Clostridium Botulinum Disease: Causes, Risk Factors, Symptoms, Diagnosis, Complication, and Treatment – Botulism is a serious poisoning condition caused by toxins from the bacterium Clostridium botulinum. The toxins produced by these bacteria are known as one of the most powerful toxins. Therefore, although relatively rare, botulism includes serious, life-threatening conditions.
The toxins produced by these bacteria attack the nervous system of the brain, spine, and other nerves, and can cause paralysis of the muscles. When not treated immediately, paralysis will spread to the muscles that control breathing.
Clostridium Botulinum Disease Causes
Botulism is caused by toxins from the bacterium Clostridium botulinum, which can be found in soil, dust, rivers, as well as the seabed. In fact, these bacteria are harmless when in normal environmental conditions. However, these bacteria release toxins when they lack oxygen. For example, when in mud and immobile soil, in closed cans, bottles, or in the human body.
Each type of botulism is triggered by different factors, as described below:
This type of botulism occurs due to the consumption of low-acid canned foods that are not well packaged, be it vegetables, fruits, or fish and meat. C. Botulinum bacteria contained in packaged foods can interfere with nerve function and cause paralysis.
This botulism occurs when the bacterium C. Botulinum enters the wound, which often occurs in people with NAP**ZA abuse. Botulism-triggering bacteria can contaminate illicit substances, such as he**roin. When NAP**ZA enters the body, the bacteria in the substance will multiply and produce toxins.
Over the past decade, cases of wound botulism have increased in injectable he**roin abuse. In some cases, wound botulism also occurs when the inside of the nose is damaged by inhaling co**caine.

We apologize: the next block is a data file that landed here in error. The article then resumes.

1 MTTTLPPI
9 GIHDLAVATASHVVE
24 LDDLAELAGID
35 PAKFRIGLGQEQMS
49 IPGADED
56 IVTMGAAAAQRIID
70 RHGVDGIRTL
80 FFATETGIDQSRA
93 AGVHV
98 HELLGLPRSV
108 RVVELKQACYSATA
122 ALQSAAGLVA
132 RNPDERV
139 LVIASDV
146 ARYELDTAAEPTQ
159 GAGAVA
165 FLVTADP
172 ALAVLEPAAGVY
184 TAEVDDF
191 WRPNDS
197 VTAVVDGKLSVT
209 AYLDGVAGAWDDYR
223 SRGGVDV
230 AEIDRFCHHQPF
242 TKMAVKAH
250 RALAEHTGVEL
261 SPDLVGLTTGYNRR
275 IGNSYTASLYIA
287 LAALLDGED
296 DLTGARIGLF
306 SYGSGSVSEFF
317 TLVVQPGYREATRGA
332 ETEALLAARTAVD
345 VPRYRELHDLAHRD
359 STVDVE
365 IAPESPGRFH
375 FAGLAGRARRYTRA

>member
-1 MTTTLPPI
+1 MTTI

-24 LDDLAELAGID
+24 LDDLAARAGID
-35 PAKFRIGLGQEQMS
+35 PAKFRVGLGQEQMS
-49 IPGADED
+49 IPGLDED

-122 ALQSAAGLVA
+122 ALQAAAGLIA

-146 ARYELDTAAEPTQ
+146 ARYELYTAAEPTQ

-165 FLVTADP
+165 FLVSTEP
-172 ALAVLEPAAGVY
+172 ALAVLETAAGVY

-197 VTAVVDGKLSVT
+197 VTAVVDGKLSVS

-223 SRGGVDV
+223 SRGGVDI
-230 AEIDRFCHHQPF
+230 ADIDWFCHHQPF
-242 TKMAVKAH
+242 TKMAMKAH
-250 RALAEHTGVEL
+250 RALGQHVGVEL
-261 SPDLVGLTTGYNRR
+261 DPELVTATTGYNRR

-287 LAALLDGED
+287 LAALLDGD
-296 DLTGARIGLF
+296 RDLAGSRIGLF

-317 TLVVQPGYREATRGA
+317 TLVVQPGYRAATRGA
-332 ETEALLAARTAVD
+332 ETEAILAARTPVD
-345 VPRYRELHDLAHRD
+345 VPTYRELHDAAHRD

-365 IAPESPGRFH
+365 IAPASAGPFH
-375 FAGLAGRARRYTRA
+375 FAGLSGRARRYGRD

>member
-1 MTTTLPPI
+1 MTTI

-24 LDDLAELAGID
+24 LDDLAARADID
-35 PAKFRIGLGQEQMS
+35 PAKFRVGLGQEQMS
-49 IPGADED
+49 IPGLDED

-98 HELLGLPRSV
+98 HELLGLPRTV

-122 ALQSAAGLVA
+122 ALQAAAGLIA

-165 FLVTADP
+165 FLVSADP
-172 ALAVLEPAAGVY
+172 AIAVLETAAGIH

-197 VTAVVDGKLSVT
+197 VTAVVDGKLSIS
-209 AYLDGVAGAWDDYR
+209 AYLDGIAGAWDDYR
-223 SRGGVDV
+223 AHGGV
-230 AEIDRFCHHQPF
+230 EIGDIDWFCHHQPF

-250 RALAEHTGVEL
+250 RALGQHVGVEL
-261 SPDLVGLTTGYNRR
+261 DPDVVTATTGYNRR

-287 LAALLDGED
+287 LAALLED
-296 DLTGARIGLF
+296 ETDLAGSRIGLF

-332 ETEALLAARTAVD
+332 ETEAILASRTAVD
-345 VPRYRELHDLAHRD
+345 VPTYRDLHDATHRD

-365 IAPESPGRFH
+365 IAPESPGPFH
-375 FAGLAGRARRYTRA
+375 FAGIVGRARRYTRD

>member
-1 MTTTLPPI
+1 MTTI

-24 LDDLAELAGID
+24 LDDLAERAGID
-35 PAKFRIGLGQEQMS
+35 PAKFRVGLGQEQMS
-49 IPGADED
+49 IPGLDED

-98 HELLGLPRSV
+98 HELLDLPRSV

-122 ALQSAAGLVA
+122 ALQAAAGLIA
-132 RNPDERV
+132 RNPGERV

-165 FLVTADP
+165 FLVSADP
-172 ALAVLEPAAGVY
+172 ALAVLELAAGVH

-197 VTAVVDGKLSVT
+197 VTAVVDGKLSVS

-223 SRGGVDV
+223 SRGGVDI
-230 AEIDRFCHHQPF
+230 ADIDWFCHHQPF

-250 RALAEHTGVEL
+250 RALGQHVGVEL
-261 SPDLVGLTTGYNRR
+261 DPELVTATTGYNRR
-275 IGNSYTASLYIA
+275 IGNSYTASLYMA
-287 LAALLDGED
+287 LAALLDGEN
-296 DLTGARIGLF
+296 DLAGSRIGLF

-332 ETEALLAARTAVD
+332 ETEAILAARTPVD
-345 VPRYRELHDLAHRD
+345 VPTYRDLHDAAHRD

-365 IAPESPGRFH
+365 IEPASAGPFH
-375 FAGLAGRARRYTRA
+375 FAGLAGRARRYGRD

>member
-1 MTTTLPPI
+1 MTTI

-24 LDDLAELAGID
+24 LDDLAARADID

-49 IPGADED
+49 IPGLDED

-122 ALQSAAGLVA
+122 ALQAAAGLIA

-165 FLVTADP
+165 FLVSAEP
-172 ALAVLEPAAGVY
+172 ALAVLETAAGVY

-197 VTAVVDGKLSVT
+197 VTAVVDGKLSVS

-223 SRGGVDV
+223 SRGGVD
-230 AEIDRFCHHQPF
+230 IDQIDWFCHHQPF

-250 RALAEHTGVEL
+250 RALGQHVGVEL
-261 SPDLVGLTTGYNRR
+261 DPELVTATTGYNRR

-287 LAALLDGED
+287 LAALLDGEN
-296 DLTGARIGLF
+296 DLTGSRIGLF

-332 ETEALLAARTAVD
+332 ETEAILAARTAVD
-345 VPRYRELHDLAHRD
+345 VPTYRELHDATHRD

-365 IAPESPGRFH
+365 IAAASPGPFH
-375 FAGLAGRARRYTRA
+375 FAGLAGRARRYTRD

Infant botulism occurs when the baby consumes food containing spores of the bacterium C. Botulinum, or when the baby is exposed to soil contaminated with these bacteria. Spores of bacteria ingested by the baby will multiply and release toxins in the digestive tract. However, these bacterial spores are not harmful to babies above 1 year old, because their bodies have built up immunity to fight bacteria.
Clostridium Botulinum Disease Risk Factors
There are at least some factors that can trigger botulism, for example:
- Abuse of NAP**ZA, the bacteria that cause botulism can contaminate substances contained in drugs.
- Often consume canned foods low in acid, especially when not packed properly.
- Often exposed to soil, or have work where the environmental conditions are grounded.
Clostridium Botulinum Disease Symptoms
Symptoms of botulism begin 18–24 hours after eating poisonous food. Various symptoms that can arise are:
- Impaired vision
- Inability to swallow
- Difficulty speaking
- Signs of paralysis (convulsions, weakness, paralyzed muscles) progressive walking
- Respiratory muscle paralysis
- Cardiac arrest.
Clostridium Botulinum Disease Diagnosis
Diagnosis of botulism is determined through an examination in patients with a history of exposure to toxins and the presence of typical clinical symptoms. Patients may experience problems due to a history of eating canned food and due to complaints of various nervous disorders such as diplopia, blurred vision, dry mouth, and difficulty swallowing.
Clostridium Botulinum Disease Complication
Botulism that is not immediately addressed can lead to various complications. Starting from the broken body muscle problem that can cause a breath stop. This condition that can lead to death.
Clostridium Botulinum Disease Treatment
Botulism sufferers need to be hospitalized. This treatment aims to neutralize toxins, so that the body’s function can return to normal. Please note that botulism treatment will not cure muscle and respiratory paralysis that may already occur, but to keep the condition from getting worse. A few weeks or months after treatment, generally the paralysis that arises before treatment will disappear and the body returns to normal.
Here are some treatments that doctors generally do:
In people with botulism food poisoning or wound botulism, usually the doctor will inject antitoxins to reduce the risk of complications. Antitoxins with the immune content of globulin botulism are usually given to treat botulism in babies.
Administration of antibiotics.
This action is carried out only for people with wound botulism, because antibiotics can accelerate the release of toxins.
This device will be installed by the doctor if the sufferer has difficulty breathing.